The default behavior of SSIS when an error occurs is for the error to “Propagate” or Bubble up in lay terms to the very top and to stop the package execution. For instance, if I have a dataflow and it attempts to insert a null value into a non-nullable column, the task will error out and the package will stop running.
But of course this behavior of package haltage** is not always desirable. For instance, if you are looping through a directory of xml files and using an xml task inside the loop to validate an xml file against a schema (xsd), a failure (meaning a file failed to validate) can be used as information and as means to direct another desired action. You could move the bad file with a file system task out of the directory and move on to the next file to validate. In this case you wouldn’t want the package to stop.
How do you avoid a package execution haltage? One way is to use the MaximumErrorCount Property available on most tasks and containers. Its default value is 1, meaning at the first error the package encounters, that exceeds the Maximum allowed and therefore it issues a STOP to the package. You can change it to 0 (zero) and that means “error all you want, I will never stop.” The problem with using MaximumErrorCount to try and control package haltage is that errors will bubble up, or propagate to the parent items (sequence containers, for each loops, etc all the way up to the package) and cause the package to stop anyway. The way I have previously dealt with unwanted bubbling was to isolate, as much as possible, the functions for which I would tolerate errors to one package and then set the maximum error count to 0 on all of the items—the child task, the containers it resided inside and the package itself.
Arrows indicate the 3 separate MaximumErrorCount properties which would have to be individually configured to 0 to avoid Package Haltage.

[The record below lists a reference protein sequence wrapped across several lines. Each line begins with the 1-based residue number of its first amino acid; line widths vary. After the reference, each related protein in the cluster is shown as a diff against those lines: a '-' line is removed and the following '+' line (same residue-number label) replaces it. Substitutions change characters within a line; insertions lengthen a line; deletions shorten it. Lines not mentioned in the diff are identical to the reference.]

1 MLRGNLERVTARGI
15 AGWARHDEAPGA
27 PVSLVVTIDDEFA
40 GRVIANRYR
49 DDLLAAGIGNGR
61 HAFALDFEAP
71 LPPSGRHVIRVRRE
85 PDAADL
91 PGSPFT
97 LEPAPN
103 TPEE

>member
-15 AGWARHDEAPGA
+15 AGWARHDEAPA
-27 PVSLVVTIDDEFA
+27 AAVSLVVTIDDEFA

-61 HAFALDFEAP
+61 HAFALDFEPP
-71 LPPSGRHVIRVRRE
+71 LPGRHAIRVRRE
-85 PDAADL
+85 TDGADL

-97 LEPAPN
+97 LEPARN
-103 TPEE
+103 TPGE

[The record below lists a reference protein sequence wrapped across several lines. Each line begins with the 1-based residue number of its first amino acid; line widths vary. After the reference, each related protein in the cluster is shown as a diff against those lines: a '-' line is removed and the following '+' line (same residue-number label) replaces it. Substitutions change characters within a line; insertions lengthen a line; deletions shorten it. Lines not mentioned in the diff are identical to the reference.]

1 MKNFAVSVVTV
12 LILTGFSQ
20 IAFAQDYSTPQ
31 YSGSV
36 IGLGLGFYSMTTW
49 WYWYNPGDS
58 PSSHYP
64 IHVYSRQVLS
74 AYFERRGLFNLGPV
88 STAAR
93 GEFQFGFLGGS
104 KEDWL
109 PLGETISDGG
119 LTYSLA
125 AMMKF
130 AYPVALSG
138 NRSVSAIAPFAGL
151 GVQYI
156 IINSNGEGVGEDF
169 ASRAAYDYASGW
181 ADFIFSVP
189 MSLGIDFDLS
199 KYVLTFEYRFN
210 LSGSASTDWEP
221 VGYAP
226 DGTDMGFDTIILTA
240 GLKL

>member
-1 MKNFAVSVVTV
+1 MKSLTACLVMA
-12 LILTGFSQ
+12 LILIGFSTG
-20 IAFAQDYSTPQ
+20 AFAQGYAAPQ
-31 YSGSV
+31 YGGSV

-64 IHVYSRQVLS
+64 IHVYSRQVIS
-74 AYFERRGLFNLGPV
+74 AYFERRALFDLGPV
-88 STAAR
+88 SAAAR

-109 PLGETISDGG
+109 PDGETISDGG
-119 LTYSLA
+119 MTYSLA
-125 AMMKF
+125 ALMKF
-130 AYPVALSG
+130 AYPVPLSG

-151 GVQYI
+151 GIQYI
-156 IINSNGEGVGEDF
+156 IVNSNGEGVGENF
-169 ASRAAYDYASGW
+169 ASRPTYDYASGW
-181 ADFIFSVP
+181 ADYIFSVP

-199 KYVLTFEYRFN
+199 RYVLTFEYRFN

Then John Welch (blog | twitter) *** told me the secret—and now I will share it with you. There is a Legendary, Wily property (it’s actually not a property, but it should be) called Propagate–>On Error , and you can change its setting to False. Once this is done, the errors will not propagate or bubble up and you have a more elegant way to prevent unwanted Package Haltage.
The following is a dialog between Julie1 and Julie2 as we attempted to find this illusive
Here is a play by play:
- Select the task in the control flow for which an error should not halt the package.
2. Go to the Event Handler Tab.
3. Click the Blue text:
4. Watch as the gray screen turns to the familiar pale yellow of BIDS. (you don’t have to drag a single task onto the error handler!)
5. Go to the variables of your package. Click the gray button for system variables. ( I click the column header over the names of the variables at this point to sort them, so that I can finally find this BEAST).
6. Change the default value from True to False.
Ta Da. Now your package won’t halt if an error occurs at this task.
Your photograph of “Propagate” will make you millions from the tabloids and you can quit this data racket and follow your passion to become Lady Gaga’s chief groupie.
**HALTAGE –this word is my invention, unlike Sasquatch, who is TOTALLY REAL AND NOT AN INVENTION.
*** John Welch is completely awesome. Just sayin.